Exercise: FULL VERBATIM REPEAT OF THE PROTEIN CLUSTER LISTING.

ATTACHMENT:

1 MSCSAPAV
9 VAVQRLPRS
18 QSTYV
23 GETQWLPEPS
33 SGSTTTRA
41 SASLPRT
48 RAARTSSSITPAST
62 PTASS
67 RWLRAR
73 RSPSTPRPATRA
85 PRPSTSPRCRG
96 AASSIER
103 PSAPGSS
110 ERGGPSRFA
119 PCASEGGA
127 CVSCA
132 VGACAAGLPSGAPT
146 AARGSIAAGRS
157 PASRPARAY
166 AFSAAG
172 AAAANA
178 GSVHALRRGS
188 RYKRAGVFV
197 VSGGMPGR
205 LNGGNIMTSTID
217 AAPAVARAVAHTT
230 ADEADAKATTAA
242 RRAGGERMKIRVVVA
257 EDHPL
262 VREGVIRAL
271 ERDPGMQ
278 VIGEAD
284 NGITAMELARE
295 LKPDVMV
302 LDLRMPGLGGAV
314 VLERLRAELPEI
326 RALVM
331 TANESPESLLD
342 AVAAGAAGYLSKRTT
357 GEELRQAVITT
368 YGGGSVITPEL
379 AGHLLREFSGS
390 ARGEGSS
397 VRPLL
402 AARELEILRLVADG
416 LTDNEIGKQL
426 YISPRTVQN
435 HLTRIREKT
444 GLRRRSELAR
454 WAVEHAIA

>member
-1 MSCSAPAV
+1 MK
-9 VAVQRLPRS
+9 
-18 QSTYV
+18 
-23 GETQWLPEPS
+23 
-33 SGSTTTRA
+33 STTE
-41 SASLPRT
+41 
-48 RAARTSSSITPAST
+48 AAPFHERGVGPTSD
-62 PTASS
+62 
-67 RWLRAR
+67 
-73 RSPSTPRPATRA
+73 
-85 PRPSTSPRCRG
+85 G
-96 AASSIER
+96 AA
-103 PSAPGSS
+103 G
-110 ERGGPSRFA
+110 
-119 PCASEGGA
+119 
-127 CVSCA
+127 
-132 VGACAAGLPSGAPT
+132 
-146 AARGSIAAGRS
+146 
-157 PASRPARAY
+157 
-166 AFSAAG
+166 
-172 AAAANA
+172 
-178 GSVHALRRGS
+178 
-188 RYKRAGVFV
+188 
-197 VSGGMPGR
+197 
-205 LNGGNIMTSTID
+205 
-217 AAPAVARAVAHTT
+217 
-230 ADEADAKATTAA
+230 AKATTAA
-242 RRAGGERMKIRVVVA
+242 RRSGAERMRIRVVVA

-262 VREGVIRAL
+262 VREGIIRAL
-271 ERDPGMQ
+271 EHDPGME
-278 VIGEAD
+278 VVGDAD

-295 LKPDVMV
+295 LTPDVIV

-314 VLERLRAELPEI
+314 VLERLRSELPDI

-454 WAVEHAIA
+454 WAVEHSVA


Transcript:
1 MSCSAPAV
9 VAVQRLPRS
18 QSTYV
23 GETQWLPEPS
33 SGSTTTRA
41 SASLPRT
48 RAARTSSSITPAST
62 PTASS
67 RWLRAR
73 RSPSTPRPATRA
85 PRPSTSPRCRG
96 AASSIER
103 PSAPGSS
110 ERGGPSRFA
119 PCASEGGA
127 CVSCA
132 VGACAAGLPSGAPT
146 AARGSIAAGRS
157 PASRPARAY
166 AFSAAG
172 AAAANA
178 GSVHALRRGS
188 RYKRAGVFV
197 VSGGMPGR
205 LNGGNIMTSTID
217 AAPAVARAVAHTT
230 ADEADAKATTAA
242 RRAGGERMKIRVVVA
257 EDHPL
262 VREGVIRAL
271 ERDPGMQ
278 VIGEAD
284 NGITAMELARE
295 LKPDVMV
302 LDLRMPGLGGAV
314 VLERLRAELPEI
326 RALVM
331 TANESPESLLD
342 AVAAGAAGYLSKRTT
357 GEELRQAVITT
368 YGGGSVITPEL
379 AGHLLREFSGS
390 ARGEGSS
397 VRPLL
402 AARELEILRLVADG
416 LTDNEIGKQL
426 YISPRTVQN
435 HLTRIREKT
444 GLRRRSELAR
454 WAVEHAIA

>member
-1 MSCSAPAV
+1 MK
-9 VAVQRLPRS
+9 
-18 QSTYV
+18 
-23 GETQWLPEPS
+23 
-33 SGSTTTRA
+33 STTE
-41 SASLPRT
+41 
-48 RAARTSSSITPAST
+48 AAPFHERGVGPTSD
-62 PTASS
+62 
-67 RWLRAR
+67 
-73 RSPSTPRPATRA
+73 
-85 PRPSTSPRCRG
+85 G
-96 AASSIER
+96 AA
-103 PSAPGSS
+103 G
-110 ERGGPSRFA
+110 
-119 PCASEGGA
+119 
-127 CVSCA
+127 
-132 VGACAAGLPSGAPT
+132 
-146 AARGSIAAGRS
+146 
-157 PASRPARAY
+157 
-166 AFSAAG
+166 
-172 AAAANA
+172 
-178 GSVHALRRGS
+178 
-188 RYKRAGVFV
+188 
-197 VSGGMPGR
+197 
-205 LNGGNIMTSTID
+205 
-217 AAPAVARAVAHTT
+217 
-230 ADEADAKATTAA
+230 AKATTAA
-242 RRAGGERMKIRVVVA
+242 RRSGAERMRIRVVVA

-262 VREGVIRAL
+262 VREGIIRAL
-271 ERDPGMQ
+271 EHDPGME
-278 VIGEAD
+278 VVGDAD

-295 LKPDVMV
+295 LTPDVIV

-314 VLERLRAELPEI
+314 VLERLRSELPDI

-454 WAVEHAIA
+454 WAVEHSVA